Of all the reasons for blogging, there’s no contest, the greatest fringe benefit is the people, this amazing community of thoughtful individuals who are interested in other people’s stories and find enjoyment in good food (and sometimes even become real-life friends, inviting us into their homes). Does it get old to hear we’re so thankful for each of you out there? Because we are. We’re so inspired by other bloggers, and we’re so blessed by those of you who read here. In fact, just as we get to know certain bloggers by following their sites, we’ve found we get to know certain readers by their consistent comments—we start to remember so-and-so as the one who likes gluten-free recipes or the one who always has something encouraging to say. One such reader is the ever kind and supportive Marie Matter of the Little Kitchie blog, who inspired today’s recipe for creamy, comforting tortilla soup so good, I had tears in my eyes while I ate it yesterday, and not just because of the kick of cayenne.

Tortilla Soup | FoodLovesWriting.com

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Cheesy Scrambled Eggs & [Another] Quick Trip to St. Louis

St Louis | FoodLovesWriting.com

The last time we went to St. Louis, Tim and I were young and in love, just a few days from the night we’d sat on a bench in downtown Glen Ellyn, the Metra train sailing by, and I’d uttered the words I’d been waiting months to say (which those of you who’ve read the ebook will remember in detail). After he’d left Chicago, Tim got a random gig delivering gear for some musicians, sending him to St. Louis for a night the following weekend, and, when he told me this on the phone, I immediately Googled the distance between Chicago and Nashville, exclaimed, “I want to come meet you!” and our trip was born. (In those few days between seeing each other, I also went and chopped off ten inches of my hair to send to Locks for Love, a decision that, at the time, felt so drastic and permanent, I still reach to the back of my neck to feel my hair when I think about it. I never could have imagined a time two years later when I’d return, married, with hair as long and heavy as it once had been. Life lesson: hair grows! time heals! thank God!)

Anyway, that short trip two Julys ago was such magic, such away-from-it-all bliss, that I always think of St. Louis as a city of good things. That’s one of the many reasons we were so glad to take a lightning-fast trip there this past Saturday and Sunday, to see our dear friends Joanna and Brad.

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Butternut Squash Spelt Biscuits

Autumn Squash | FoodLovesWriting.com

I have the worst case of writer’s block. I don’t know what to say. I feel like Tim is going to tell me, any minute, that he’s finished what he’s doing and we need to go, so I can’t focus on what I’m writing because I keep thinking, we’re about to drive to the grocery store and we also need toilet paper and I can’t forget to set my alarm clock for tomorrow morning at 5:30 a.m.! It’s Thursday night, the one night this week when we haven’t had something going on, and what was supposed to be a relaxing evening at home has turned into a nonstop day that continued into a nonstop night, and it’s 8:30 p.m., we’re only now about to go to the store, and I still haven’t written a blog post.

Part of the busy schedule this week has been, get this, because of food. In a strange turn of events, we ended up with three CSA boxes in the last two weeks, giving us bushel and bushel and bushel full of fresh food, all of which we needed to do something with so as to avoid the one thing I absolutely do not want to do, as in, waste any. This may have led to tears once or twice. Besides beets (roasted!) and beet greens (pesto!) and yellow squash, eggplant, tomatoes, bell peppers (ratatouille!) and potatoes (home fries! mashed! fritters!), we’ve had squash. Oh, have we had squash: butternut, acorn, spaghetti. Most of it roasted, so as to make pureé. Also, pumpkin—namely, a 20-pound monstrosity I carried around the house and outside for a photo as if it were a small child. Well, it weighed as much as one.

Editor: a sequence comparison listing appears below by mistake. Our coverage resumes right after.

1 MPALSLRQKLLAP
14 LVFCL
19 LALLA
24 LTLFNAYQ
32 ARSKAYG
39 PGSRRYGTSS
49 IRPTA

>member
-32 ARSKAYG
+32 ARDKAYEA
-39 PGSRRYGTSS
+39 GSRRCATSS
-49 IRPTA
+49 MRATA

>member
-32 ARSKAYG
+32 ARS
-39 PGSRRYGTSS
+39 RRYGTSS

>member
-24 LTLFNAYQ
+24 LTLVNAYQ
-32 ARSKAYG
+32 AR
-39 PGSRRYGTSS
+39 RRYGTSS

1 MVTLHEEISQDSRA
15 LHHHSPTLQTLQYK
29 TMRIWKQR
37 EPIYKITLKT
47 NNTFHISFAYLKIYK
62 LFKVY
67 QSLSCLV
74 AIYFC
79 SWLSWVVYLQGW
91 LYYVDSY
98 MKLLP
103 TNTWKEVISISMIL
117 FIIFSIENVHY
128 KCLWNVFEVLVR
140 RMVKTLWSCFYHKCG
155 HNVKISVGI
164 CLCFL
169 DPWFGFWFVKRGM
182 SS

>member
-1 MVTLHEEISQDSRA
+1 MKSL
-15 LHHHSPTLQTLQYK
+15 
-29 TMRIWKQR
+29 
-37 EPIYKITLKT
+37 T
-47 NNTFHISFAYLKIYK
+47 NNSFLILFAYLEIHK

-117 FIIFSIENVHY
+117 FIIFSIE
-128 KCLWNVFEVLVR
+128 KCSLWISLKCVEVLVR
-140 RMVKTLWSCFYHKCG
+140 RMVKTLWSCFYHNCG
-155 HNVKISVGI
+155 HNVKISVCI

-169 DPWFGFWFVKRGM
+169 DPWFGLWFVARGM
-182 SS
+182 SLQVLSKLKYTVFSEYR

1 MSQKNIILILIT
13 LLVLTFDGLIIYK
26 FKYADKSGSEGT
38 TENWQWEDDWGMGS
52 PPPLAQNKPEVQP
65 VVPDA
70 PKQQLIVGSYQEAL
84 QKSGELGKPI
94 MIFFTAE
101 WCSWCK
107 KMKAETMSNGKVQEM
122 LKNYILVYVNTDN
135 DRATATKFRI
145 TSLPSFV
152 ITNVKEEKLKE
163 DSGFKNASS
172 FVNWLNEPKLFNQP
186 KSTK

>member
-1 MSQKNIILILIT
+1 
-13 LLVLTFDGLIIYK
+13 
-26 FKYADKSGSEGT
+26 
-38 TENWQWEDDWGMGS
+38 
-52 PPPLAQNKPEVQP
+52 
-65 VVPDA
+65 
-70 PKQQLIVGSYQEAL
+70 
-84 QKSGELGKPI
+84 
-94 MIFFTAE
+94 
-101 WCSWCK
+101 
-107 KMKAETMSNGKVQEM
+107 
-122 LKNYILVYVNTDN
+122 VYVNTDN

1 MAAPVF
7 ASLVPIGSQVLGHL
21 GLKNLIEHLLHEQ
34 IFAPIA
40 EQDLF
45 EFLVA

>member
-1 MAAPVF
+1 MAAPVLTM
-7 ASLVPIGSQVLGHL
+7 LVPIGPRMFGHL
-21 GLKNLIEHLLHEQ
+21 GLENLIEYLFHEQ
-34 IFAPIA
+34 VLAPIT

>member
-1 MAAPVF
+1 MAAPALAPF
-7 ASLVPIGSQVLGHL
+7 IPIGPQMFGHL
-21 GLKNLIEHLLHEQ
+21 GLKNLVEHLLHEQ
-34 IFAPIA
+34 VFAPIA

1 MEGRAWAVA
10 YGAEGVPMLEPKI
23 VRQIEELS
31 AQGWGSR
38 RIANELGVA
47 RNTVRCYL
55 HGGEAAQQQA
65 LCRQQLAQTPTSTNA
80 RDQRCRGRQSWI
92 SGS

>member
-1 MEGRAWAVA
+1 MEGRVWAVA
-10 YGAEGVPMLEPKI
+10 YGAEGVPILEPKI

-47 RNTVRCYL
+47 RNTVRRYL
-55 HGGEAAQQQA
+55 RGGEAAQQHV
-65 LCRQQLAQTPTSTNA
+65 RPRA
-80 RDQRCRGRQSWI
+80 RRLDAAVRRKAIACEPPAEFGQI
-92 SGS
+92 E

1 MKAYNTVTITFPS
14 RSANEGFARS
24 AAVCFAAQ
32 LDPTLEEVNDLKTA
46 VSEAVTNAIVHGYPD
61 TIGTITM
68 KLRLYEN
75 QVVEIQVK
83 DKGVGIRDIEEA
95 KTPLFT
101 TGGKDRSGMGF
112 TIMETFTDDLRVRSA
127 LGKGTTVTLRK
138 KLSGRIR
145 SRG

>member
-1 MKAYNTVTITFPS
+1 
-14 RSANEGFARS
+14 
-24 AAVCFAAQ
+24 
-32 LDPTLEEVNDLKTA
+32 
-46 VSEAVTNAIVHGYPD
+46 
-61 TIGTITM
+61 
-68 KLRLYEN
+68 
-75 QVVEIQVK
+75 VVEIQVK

The Giant Pumpkin | FoodLovesWriting.com

And tonight, while the fridge is stocked with roasted peppers and sautéed beet stems and a tomato-kale-pepper salad, while there are half a dozen butternut squash biscuits left on the counter and some quinoa grains soaking to be cooked tomorrow, I’ll be honest and say I know a week of longer work days and unexpected meetings and two extra bushels of vegetables is not exactly the stuff of nightmares, but, honestly, I’m tired. Tim and I are having friends for dinner tomorrow and then an overnight guest through Monday, and as I sit here, looking at the photographs of squash and biscuit dough, reading through the paragraphs I’ve written, the main thing I keep thinking is, would I want to read this if I were someone coming to the post? And I want to start over. But then, what would I write? See sentence two above.

Flour and Dough | FoodLovesWriting.com

The thing I’ve found in the last year or so, especially back in the midst of planning a wedding, is that when I get too busy, the kind of busy where I’m running from one thing to another, seldom processing anything, I only function at 50, maybe 60%. This is fine when you’re doing the dishes—less fine when you’re trying to put together paragraphs (and, ahem, putting together paragraphs is what some of us do for a living).

Cutting Biscuits | FoodLovesWriting.com

Writing is thinking. If you can’t think, you can’t write, mark it down. And the best writers, the ones who turn words with precision and truth, are the ones who are taking time to think about what they say.

Butternut Squash Biscuits | FoodLovesWriting.com

So tonight when I have nothing to say, I guess I’m really saying, help! I need time to think! And so, while Tim and I run out to buy groceries and Q-tips, cracking open a chocolate tart between the two, I say to him, listen, let’s talk. How are we so rushed lately? What is going on? And we talk and we think together, and we look for ways to pare down and take tasks off our plates.

And by 11 p.m., we’re in bed, me on my laptop, writing these last words (because I love this place! So it stays!), Tim surfing the Internet from his phone, ready to rest.

By the way: If you haven’t seen this on Facebook already, we’re thinking of doing a Q+A post sometime soon, answering any personal, blog or food questions (well, almost any questions) you guys have. Do you have a question? Ask it here: facebook.com/foodloveswriting.